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Texas State University

Updating Strategies for Sexual Assault Prevention

Resilient Societies

The #MeToo movement called attention to the problem of widespread sexual assault on college campuses. At Texas State University, Dr. Erica Nason, assistant professor in the School of Social Work, is developing innovative strategies for assessing the problem and its potential solutions. 

Women talking in a group

Nason explains, “Although college sexual victimization is a startlingly high occurrence, we don’t have good interventions for preventing or reducing the rates of sexual assaults on college campuses.” Nason’s research relies on innovative applications of technology to explore how colleges and students can more effectively address the college sexual assault epidemic.

Nason’s research aims to not only broaden our understanding of how sexual communication fails, but to explore how men and women can learn to communicate consent or lack of consent more effectively.

Sexual assault is a dynamic problem, falling on the continuum of sexual activity from enthusiastic consensual sex to violent rape. Typically, sexual assaults that involve strangers and whose behavior is premeditated, predatory, violent, and serial are considered the most serious and get the most attention. Most research, however, indicates that less than 10 percent of rapes are committed by an assailant unknown to the victim; the majority are committed by a friend, romantic partner, family member, or acquaintance. Furthermore, most sexual assailants minimize their use of physical violence. A disproportionate focus on violent “stranger rape” results in inadequate strategic interventions (e.g., pepper spray is not a viable strategy for preventing rape by a victim’s boyfriend).

Man harassing woman

1 in 4: college men who admit engaging in some form of sexually coercive behavior

Nason’s research aims to redress this imbalance. “Some research using broader measures of sexual aggression shows that one in four college men have engaged in some sort of sexually coercive behavior. There is a group in the middle of the continuum who are not serial rapists, but might be misinterpreting cues related to consent. They are misperceiving, but could become motivated to improve the accuracy of their perceptions during sexual encounters.” These students, whose perception and communication skills are lacking, are the focus of Nason’s research.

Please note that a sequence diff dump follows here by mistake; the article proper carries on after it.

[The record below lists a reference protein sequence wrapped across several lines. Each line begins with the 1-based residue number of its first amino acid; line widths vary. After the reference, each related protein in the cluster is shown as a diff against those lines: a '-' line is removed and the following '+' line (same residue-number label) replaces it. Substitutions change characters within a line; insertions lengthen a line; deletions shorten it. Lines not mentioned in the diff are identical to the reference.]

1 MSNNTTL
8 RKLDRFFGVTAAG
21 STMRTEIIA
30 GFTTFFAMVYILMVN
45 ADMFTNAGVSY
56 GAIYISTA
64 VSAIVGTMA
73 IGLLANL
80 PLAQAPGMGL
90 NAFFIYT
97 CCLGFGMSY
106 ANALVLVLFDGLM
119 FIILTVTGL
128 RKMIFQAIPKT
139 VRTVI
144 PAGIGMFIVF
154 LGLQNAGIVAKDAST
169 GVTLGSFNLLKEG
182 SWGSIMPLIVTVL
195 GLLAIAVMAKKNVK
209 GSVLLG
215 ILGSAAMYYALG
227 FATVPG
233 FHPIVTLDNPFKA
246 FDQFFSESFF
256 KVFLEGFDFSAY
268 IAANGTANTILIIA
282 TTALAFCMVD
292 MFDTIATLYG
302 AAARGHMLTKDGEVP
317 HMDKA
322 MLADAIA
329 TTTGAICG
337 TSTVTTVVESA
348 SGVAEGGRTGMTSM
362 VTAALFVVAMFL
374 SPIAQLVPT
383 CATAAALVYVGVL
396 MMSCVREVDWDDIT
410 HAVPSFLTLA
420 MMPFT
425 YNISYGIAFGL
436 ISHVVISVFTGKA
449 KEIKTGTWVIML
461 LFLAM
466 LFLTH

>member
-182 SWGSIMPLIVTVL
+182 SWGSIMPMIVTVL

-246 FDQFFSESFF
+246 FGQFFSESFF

two students talking

For example, Nason recently conducted a study in which undergraduate women watched a series of video clips of a male actor attempting to persuade a woman to have sex using increasing levels of coercion. After watching each clip, the women were asked to respond as though they were speaking with the actor. Their reactions were videotaped and reviewed by three groups of evaluators: the women themselves, a panel of sexual assault experts, and undergraduate men. Each evaluator rated how effective the responses were at reducing the woman’s risk of assault. Nason determined that “The undergraduate women and experts had a high level of agreement with regard to how effective the responses were. The undergraduate men, overall, were more critical, and typically rated the women’s responses as less effective.” This study’s innovative use of video recordings provided a rich data set that included key markers of communication, such as “tone of voice, response latency, and facial expressions”. Her findings suggest a more complex set of questions for future research regarding how to identify behavioral factors that affect the viability of sexual assault prevention strategies.

90%: sexual assaults committed by a perpetrator known to the victim

Nason’s future research plans include investigating how Texas State students’ strategies for seeking and expressing consent have changed in light of the #MeToo movement. Additionally, Nason has a pending application for a National Institutes of Health grant, in collaboration with Dr. Scott Smith and other partners from Wayne State University. Nason proposes to examine communication about consent using virtual reality technology. That project would record young men’s responses as they interact with a virtual avatar of a woman, and would examine the effects of alcohol on their communication strategies.

The #MeToo movement created space for deeper conversations about consent, particularly on college campuses. Instead of minimizing the prevalence and seriousness of sexual violence, today’s students are more aware of the problem and motivated to address it. 

Student using virtual reality glasses

Nason’s research aims to not only broaden our understanding of how sexual communication fails, but to explore how men and women can learn to communicate consent or lack of consent more effectively. Virtual reality may be an ideal way to teach students how to communicate about consent. Nason explains, “Social behaviors are so complex, but they happen so quickly. In any interaction, I have to accurately receive the information, go through the list of possible responses in my head, pick what I’m going to do, do it, and then monitor the response. Being able to practice it in a safe space, such as virtual reality, has the potential to enhance the ability to do it when the stakes are higher.”

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